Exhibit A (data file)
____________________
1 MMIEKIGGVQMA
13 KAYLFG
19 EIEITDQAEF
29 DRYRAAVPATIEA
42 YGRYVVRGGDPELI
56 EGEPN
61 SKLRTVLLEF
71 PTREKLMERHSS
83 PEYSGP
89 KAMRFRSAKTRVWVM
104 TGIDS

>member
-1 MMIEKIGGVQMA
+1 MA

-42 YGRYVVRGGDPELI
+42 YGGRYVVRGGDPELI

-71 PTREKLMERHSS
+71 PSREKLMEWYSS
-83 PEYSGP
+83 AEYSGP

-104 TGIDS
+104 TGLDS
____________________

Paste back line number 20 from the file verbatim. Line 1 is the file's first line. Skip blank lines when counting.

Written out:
+83 AEYSGP